Monday 18 November 2019

Safety issues a major concern for travelling execs

Business travel

Travelling abroad suggests exotic experiences, comfy airport lounges, plush hotels and full-frills airlines. Who wouldn't want to be a globe-trotting corporate traveller? Stock picture
Travelling abroad suggests exotic experiences, comfy airport lounges, plush hotels and full-frills airlines. Who wouldn't want to be a globe-trotting corporate traveller? Stock picture

Mark Evans

Travelling abroad suggests exotic experiences, comfy airport lounges, plush hotels and full-frills airlines. Who wouldn't want to be a globe-trotting corporate traveller?

Well, while that's the image, the reality often falls short.

Geopolitical events, fears for your safety and general travel stress are commonplace, according to the latest snapshot of the average traveller's lot.

A survey on behalf of global travel, expense and invoice management solution provider Sap Concur has found that life is tough on the road - and that's surprising at a time (for now) of global growth.

Millennials, women and LGBTQ+ business people report being worst affected by travel issues. The poll, conducted among almost 8,000 travellers from a wide range of countries, discovered that 42pc of millennials have cut down on travel to a location because of political unrest or health hazards in the past year.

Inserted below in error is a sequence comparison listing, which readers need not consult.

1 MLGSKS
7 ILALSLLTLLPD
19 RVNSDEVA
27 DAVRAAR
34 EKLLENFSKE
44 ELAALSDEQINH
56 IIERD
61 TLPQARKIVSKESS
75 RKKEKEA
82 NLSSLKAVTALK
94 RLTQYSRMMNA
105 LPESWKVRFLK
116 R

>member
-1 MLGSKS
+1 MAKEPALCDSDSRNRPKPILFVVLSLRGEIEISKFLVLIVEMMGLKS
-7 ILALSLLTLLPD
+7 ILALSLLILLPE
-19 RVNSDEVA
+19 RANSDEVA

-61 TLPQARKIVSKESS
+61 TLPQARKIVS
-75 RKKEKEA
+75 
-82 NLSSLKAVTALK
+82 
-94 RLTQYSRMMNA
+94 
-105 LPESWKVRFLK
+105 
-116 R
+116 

It's slightly lower (36pc) among Generation X, while less than a quarter (23pc) of baby-boomers have curtailed their travel plans.

Despite leaps in equality, and with more women travelling, female travellers report high levels of harassment and sexism.

Just over three quarters have suffered some kind of harassment or mistreatment while travelling, and more than half have changed their trip plans because of safety concerns.

And 95pc of LGBTQ+ travellers said they have hidden their sexual orientation while on a business trip, with 57pc saying it was done to protect their safety. Some 85pc of them have changed their travel arrangements over safety worries, compared with 53pc of their colleagues.

Those surveyed were from 19 major business nations, including the US, UK, Germany and China. Irish travellers weren't included, but it's safe to say that the patterns should be broadly similar.

Incredibly, while companies have a duty of care to their employees, more than half of corporate travellers whose businesses have a defined travel policy just don't believe their safety is their firms' top priority. That's worrying, obviously, for a worker, but also for the employer.

With millennials in particular rating job satisfaction as high - or higher - than pay as an issue, companies could lose valued staff.

Still, solutions are at hand, according to those travelling. Just over half of those surveyed called for safety training at work. This was way ahead of other concerns like sustainable travel, which is a minority issue, only named by 39pc of those responding.

Aside from safety, the report brought up the stress of travelling, with planning trips a headache for 37pc and the post-travel catch-up on emails and filing expenses a bugbear for one in three. Filing trip paperwork is most hated by younger corporate types, with Generation Z (32pc) and a quarter of millennials citing it as an issue.

You can see why embracing booking technology is an issue for so many workers. Asked what was more likely, their flight leaving on time, or their expenses being reimbursed on time, only half were optimistic on each count. Glamorous life? Perhaps not.

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